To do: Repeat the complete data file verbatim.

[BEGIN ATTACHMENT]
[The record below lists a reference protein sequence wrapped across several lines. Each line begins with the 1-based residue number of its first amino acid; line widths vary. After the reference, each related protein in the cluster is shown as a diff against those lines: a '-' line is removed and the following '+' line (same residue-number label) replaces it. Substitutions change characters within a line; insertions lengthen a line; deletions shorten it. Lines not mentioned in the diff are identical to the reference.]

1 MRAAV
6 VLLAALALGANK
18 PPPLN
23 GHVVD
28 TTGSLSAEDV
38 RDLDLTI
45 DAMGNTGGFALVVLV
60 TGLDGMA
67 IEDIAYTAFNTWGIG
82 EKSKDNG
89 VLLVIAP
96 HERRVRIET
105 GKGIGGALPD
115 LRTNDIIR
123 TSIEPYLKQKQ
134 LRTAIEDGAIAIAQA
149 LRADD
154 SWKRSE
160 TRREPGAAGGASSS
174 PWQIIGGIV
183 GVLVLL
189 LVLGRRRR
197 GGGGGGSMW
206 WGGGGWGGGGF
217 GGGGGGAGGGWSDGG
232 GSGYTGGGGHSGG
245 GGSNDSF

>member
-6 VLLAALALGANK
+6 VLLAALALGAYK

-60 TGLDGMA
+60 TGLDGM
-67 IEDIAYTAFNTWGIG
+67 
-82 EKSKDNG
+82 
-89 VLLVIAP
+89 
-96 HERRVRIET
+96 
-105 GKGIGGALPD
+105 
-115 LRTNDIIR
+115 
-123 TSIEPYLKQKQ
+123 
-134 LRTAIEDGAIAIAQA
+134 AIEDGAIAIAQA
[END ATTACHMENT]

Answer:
[The record below lists a reference protein sequence wrapped across several lines. Each line begins with the 1-based residue number of its first amino acid; line widths vary. After the reference, each related protein in the cluster is shown as a diff against those lines: a '-' line is removed and the following '+' line (same residue-number label) replaces it. Substitutions change characters within a line; insertions lengthen a line; deletions shorten it. Lines not mentioned in the diff are identical to the reference.]

1 MRAAV
6 VLLAALALGANK
18 PPPLN
23 GHVVD
28 TTGSLSAEDV
38 RDLDLTI
45 DAMGNTGGFALVVLV
60 TGLDGMA
67 IEDIAYTAFNTWGIG
82 EKSKDNG
89 VLLVIAP
96 HERRVRIET
105 GKGIGGALPD
115 LRTNDIIR
123 TSIEPYLKQKQ
134 LRTAIEDGAIAIAQA
149 LRADD
154 SWKRSE
160 TRREPGAAGGASSS
174 PWQIIGGIV
183 GVLVLL
189 LVLGRRRR
197 GGGGGGSMW
206 WGGGGWGGGGF
217 GGGGGGAGGGWSDGG
232 GSGYTGGGGHSGG
245 GGSNDSF

>member
-6 VLLAALALGANK
+6 VLLAALALGAYK

-60 TGLDGMA
+60 TGLDGM
-67 IEDIAYTAFNTWGIG
+67 
-82 EKSKDNG
+82 
-89 VLLVIAP
+89 
-96 HERRVRIET
+96 
-105 GKGIGGALPD
+105 
-115 LRTNDIIR
+115 
-123 TSIEPYLKQKQ
+123 
-134 LRTAIEDGAIAIAQA
+134 AIEDGAIAIAQA